I know I said this blog post would either be about Part 7 of my series on Dan Harmon’s unique take on the structure of stories or I would delve into the beautiful dark heart of the gothic genre.
I’m going to do neither, because I came across a wonderfully informative post about story structure written by Deborah Chester. You can read it on her blog, Chronicles of the Scribe. It’s called Fighting for Story.
By the way, if you don’t know who Deborah Chester is, in addition to having written over 35 science fiction and fantasy books she holds the John Crain Presidential Professorship at the University of Oklahoma. In fact, she was Jim Butcher’s writing teacher back in the day and he dedicated his first book, Storm Front, to her.
Unless otherwise indicated, everything I talk about, below, has been drawn from DC’s post, “Fighting For Story.” I urge you to head over to her blog and read it for yourself. It’s stuffed to bursting with insights on how to write suspenseful prose.
Before we get going I want to talk a bit about what DC calls classic design. She writes:
“It [classic design] follows this pattern: a protagonist pursues a goal despite the active opposition of an antagonist until the conflict escalates to an ultimate showdown and the protagonist prevails or loses.”
Also, in a classically designed story, there is an inciting incident that is the “catalytic moment of change in the protagonist’s circumstances that forces him or her to take action.” Further, at the end of the story, the “climax will resolve the protagonist’s problem one way or another.”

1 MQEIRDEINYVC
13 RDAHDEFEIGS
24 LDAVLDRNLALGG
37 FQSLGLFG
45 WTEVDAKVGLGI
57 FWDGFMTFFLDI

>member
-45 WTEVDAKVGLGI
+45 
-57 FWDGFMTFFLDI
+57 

Classic vs Minimal Design
Chester’s object in writing “Fighting for Story” is to compare and contrast classic design with what she calls minimal design. She writes that “Minimal story design is where the protagonist is facing a problematic story situation but is reactive to it and may not necessarily be facing a direct foe.”
I’m acquainted with stories that use minimal design and—I won’t lie—I loved many of them! To each their own.
From what I can tell, the stories that DC refers to as minimally designed also (more or less) follow Joseph Campbell’s story structure. In what follows I’ll use American Beauty and Pulp Fiction as examples of minimally designed stories. One of the differences between these stories and, say, The Matrix (a classically designed story if there ever was one), is that the stakes seem to be handled a bit differently.
From the first scene of American Beauty we know Lester Burnham is going to die, we just don’t know who will kill him or how the deed is done. Or, really, why anyone could possibly be passionate enough about Lester Burnham to kill him. Aside from those not insubstantial questions, a large part of the appeal of American Beauty is voyeuristic (or so I would argue). We hover about the family unseen. Fascinated, we watch them implode.
A Longish Aside